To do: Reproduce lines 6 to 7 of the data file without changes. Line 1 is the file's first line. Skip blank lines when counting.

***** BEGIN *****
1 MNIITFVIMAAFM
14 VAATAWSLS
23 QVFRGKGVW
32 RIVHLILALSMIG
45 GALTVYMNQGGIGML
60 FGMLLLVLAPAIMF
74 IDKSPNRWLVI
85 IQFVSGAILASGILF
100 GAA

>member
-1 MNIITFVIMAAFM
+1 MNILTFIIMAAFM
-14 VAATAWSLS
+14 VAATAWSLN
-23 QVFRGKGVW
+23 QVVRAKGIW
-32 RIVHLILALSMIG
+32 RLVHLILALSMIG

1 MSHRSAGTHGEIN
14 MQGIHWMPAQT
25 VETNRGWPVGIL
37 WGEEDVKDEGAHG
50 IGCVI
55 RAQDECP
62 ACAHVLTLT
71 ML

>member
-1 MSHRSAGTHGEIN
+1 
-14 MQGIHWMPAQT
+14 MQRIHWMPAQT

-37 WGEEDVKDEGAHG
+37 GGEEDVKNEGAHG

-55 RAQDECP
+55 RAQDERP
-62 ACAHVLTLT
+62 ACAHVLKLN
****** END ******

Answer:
60 FGMLLLVLAPAIMF
74 IDKSPNRWLVI